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Although Leon has all but forgotten Emma during his time
at law school, seeing her again has reawakened his old feelings
for her, and he goes to see her in her hotel while Charles is gone
the next day. They have an intimate conversation about their discontent
with life and the romantic nature of death. Finally, Leon confesses
his love and kisses Emma. She refuses him, but he begs for another
chance, and they agree to meet at the cathedral the next day. Emma
then writes him a letter in which she explains that she cannot be
his mistress. The next day, Leon goes to the cathedral at the appointed time,
but Emma hangs back, hoping to avoid him and not to fall in love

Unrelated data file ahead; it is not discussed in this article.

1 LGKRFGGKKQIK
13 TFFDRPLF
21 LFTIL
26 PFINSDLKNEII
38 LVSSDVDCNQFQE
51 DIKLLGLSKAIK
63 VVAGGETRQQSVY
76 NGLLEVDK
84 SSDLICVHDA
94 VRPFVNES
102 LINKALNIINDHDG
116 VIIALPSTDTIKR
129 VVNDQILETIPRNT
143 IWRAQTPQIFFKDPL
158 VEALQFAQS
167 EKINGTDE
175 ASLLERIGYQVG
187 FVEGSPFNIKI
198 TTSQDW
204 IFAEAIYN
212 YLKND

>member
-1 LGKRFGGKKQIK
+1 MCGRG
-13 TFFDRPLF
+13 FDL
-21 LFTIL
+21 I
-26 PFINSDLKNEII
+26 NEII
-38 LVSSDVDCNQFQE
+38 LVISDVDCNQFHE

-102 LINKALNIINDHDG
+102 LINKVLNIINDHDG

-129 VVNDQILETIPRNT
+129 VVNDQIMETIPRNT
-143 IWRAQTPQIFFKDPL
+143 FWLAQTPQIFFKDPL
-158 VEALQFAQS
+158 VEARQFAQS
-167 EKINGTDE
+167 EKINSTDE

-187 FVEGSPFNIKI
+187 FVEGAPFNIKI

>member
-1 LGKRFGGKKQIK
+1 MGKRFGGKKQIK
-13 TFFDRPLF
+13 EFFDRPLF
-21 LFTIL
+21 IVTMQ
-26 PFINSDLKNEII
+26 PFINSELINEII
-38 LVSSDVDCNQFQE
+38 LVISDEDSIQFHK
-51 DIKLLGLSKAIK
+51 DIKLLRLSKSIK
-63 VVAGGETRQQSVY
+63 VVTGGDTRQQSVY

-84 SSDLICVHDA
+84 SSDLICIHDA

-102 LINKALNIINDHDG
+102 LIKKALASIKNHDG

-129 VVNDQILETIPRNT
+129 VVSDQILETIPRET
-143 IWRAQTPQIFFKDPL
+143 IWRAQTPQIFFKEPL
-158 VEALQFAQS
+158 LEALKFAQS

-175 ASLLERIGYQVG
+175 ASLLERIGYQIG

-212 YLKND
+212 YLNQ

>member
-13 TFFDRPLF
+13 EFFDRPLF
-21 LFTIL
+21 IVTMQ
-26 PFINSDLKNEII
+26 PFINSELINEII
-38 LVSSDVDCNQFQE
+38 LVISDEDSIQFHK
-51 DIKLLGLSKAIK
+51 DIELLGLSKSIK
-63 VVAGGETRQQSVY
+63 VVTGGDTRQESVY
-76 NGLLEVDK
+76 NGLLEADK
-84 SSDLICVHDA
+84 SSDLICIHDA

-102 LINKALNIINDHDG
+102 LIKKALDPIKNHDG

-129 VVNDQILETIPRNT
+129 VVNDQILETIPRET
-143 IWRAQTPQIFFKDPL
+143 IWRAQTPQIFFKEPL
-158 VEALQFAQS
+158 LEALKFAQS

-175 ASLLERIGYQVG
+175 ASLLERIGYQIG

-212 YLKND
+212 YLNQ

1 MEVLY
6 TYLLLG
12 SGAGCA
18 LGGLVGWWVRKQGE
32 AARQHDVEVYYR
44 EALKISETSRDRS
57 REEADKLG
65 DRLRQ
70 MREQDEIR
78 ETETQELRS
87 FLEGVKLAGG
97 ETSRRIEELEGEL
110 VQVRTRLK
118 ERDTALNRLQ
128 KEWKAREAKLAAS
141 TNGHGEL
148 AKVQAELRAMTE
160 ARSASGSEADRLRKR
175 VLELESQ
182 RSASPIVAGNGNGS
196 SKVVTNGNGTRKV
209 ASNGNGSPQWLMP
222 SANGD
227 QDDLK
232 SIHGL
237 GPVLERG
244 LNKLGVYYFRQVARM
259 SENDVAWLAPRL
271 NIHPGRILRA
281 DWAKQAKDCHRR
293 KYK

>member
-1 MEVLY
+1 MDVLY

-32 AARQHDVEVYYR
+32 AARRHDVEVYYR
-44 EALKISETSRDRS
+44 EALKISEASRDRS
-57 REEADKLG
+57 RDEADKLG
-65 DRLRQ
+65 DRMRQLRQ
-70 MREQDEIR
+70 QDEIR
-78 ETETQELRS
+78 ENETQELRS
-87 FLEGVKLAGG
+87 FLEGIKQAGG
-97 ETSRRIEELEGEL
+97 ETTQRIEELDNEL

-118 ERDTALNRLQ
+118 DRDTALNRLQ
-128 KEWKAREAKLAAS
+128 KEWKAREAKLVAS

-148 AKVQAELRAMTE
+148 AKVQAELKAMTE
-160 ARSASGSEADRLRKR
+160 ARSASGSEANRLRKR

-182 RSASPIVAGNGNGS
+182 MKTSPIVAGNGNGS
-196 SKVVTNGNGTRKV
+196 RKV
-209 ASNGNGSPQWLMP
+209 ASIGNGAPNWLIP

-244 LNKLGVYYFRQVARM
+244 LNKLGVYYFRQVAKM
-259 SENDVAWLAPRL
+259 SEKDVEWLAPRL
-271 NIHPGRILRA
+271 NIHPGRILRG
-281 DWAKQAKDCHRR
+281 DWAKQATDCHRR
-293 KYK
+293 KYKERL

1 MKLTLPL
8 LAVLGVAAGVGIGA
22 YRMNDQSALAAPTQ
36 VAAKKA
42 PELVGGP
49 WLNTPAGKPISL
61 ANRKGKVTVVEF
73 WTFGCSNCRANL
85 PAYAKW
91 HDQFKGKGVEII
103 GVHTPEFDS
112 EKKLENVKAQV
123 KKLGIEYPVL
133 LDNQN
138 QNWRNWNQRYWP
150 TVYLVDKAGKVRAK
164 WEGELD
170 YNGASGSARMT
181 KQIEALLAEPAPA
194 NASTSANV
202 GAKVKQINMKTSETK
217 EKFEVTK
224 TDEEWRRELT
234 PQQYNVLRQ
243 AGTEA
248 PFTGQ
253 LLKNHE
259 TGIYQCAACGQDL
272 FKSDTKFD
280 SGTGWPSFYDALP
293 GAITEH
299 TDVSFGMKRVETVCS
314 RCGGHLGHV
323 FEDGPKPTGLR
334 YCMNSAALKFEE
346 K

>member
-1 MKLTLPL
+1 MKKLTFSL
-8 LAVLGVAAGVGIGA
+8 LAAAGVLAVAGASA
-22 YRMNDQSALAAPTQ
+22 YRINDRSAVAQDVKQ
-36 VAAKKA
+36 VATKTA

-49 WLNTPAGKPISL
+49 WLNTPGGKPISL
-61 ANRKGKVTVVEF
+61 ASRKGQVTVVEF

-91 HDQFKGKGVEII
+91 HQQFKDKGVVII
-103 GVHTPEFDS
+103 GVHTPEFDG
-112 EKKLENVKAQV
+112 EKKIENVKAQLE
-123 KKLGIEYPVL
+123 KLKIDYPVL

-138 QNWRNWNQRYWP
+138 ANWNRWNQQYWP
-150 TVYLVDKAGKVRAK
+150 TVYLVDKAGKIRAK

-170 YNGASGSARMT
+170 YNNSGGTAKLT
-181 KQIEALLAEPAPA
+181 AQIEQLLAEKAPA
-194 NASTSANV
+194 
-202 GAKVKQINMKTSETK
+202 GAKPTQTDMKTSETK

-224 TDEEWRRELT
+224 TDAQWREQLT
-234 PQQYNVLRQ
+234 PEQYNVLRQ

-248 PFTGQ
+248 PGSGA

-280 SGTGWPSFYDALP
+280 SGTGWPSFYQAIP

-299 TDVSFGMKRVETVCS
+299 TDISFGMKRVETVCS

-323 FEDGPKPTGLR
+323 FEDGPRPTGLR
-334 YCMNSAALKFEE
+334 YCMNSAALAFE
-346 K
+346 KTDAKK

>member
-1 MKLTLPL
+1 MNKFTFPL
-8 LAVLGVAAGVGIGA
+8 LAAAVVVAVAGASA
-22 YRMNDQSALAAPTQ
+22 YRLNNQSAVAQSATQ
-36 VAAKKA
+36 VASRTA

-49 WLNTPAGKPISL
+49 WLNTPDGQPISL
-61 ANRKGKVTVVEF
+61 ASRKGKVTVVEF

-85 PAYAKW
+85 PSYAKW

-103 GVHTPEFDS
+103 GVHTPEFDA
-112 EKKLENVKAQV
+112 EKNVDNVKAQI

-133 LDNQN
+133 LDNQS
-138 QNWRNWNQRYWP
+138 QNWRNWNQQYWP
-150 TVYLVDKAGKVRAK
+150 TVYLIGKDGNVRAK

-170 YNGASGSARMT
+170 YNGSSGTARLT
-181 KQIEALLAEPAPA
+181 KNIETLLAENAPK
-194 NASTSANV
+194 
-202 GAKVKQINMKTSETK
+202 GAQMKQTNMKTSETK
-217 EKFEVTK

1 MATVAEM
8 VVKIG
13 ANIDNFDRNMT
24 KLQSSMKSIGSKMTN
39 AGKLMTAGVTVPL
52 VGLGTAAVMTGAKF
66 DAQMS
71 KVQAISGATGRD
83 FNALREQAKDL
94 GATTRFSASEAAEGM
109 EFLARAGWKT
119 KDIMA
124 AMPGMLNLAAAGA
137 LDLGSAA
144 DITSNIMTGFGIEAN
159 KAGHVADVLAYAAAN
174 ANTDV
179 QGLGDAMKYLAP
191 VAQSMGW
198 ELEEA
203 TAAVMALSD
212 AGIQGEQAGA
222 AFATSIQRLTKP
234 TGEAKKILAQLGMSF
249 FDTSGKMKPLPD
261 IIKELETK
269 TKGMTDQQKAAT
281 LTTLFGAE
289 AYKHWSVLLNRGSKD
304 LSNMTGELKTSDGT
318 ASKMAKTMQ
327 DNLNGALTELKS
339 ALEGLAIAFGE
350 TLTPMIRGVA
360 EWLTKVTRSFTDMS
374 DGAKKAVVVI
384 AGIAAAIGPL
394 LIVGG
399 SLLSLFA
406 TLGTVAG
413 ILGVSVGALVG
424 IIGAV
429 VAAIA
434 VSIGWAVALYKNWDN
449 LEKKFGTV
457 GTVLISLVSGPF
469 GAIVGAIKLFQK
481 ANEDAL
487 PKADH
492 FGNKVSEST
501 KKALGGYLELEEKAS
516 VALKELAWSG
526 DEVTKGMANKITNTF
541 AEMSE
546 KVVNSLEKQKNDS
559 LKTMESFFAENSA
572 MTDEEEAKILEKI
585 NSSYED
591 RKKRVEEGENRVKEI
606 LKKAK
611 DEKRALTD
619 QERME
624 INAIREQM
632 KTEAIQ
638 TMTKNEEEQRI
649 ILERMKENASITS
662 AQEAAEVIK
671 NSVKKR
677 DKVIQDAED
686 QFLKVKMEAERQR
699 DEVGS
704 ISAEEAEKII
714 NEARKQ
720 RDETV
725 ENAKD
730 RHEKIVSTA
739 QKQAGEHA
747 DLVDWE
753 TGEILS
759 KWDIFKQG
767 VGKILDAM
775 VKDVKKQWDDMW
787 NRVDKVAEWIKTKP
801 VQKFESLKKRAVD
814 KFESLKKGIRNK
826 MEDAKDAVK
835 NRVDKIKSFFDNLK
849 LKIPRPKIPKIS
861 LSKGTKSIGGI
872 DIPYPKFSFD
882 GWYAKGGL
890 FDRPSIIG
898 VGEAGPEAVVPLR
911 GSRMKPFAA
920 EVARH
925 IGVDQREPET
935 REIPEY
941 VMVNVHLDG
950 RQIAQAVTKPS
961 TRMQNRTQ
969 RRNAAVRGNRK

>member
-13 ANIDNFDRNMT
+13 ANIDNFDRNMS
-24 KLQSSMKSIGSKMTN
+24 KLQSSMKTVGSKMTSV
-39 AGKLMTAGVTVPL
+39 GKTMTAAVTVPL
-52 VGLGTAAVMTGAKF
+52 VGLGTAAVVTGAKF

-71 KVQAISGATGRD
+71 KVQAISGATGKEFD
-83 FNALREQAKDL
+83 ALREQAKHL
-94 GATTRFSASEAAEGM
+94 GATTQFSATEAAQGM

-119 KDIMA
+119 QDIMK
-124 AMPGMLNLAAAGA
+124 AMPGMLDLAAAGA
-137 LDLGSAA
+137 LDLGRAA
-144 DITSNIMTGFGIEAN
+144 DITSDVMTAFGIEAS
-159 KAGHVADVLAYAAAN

with him again. When she arrives, she gives the letter to Leon, but
he does not read it. She takes up the offer of the church’s beadle for
a tour of the building, but finally Leon pulls her away. They call for
a carriage. The driver of the carriage is baffled that they would want
to be driven about aimlessly, with all the curtains pulled tight, on
such a pleasant day. They drive all day and into the evening, and the
only sign of life from inside the carriage is a hand that emerges
to throw the torn-up scraps of Emma’s letter into the wind.
Emma and Leon have spent so much time in their carriage
that Emma has missed the coach back to Yonville. She takes a private
cab to catch up with it. When she returns home, she is called urgently
to Homais’s pharmacy, where Homais is having a massive fight with Justin